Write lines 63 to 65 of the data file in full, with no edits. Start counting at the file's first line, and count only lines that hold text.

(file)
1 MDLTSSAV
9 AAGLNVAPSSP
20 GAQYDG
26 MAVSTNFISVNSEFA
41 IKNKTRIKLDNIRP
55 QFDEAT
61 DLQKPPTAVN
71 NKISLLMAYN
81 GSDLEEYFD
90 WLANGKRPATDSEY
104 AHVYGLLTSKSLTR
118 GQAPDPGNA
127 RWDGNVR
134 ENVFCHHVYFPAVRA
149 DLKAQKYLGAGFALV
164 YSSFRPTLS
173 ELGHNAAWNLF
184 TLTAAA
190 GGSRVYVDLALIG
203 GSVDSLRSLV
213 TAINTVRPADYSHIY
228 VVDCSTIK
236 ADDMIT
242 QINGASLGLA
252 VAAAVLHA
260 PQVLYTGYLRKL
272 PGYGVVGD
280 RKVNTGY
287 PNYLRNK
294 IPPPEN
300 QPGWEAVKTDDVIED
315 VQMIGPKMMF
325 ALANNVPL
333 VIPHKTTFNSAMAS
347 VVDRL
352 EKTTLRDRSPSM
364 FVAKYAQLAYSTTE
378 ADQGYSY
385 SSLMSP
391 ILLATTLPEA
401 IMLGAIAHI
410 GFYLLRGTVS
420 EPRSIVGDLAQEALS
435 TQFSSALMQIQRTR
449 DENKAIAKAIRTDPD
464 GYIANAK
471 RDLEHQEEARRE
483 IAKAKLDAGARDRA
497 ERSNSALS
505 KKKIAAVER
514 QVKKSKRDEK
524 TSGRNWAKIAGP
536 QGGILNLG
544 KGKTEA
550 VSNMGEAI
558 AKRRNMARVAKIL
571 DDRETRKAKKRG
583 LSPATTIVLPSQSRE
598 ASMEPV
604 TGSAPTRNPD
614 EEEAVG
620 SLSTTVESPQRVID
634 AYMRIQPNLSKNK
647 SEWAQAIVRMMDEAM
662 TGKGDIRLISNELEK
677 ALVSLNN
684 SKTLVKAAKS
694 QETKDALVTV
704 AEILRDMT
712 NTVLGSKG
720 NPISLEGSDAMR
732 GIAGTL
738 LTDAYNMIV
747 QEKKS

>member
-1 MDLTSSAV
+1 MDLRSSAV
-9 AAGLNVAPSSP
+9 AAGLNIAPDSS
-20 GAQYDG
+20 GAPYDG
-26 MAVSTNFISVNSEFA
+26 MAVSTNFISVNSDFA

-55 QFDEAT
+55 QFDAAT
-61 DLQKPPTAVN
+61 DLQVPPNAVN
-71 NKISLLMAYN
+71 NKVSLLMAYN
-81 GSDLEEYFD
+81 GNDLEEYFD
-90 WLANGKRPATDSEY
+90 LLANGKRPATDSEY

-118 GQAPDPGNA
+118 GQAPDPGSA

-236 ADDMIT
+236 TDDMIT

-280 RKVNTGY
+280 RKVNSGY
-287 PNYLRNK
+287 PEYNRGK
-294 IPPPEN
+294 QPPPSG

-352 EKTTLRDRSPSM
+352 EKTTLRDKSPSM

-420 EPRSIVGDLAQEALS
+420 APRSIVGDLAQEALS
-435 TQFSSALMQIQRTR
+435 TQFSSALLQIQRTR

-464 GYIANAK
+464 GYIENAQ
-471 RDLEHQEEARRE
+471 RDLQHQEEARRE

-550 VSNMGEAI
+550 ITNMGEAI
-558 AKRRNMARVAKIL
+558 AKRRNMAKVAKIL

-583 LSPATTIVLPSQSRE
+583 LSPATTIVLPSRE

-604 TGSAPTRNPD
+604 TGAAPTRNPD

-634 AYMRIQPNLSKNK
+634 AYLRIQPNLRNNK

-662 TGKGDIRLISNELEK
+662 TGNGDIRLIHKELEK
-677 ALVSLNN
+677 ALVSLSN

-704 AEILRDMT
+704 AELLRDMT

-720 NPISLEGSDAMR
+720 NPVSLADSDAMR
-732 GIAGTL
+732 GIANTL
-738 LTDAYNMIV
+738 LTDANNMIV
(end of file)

634 AYMRIQPNLSKNK
647 SEWAQAIVRMMDEAM
662 TGKGDIRLISNELEK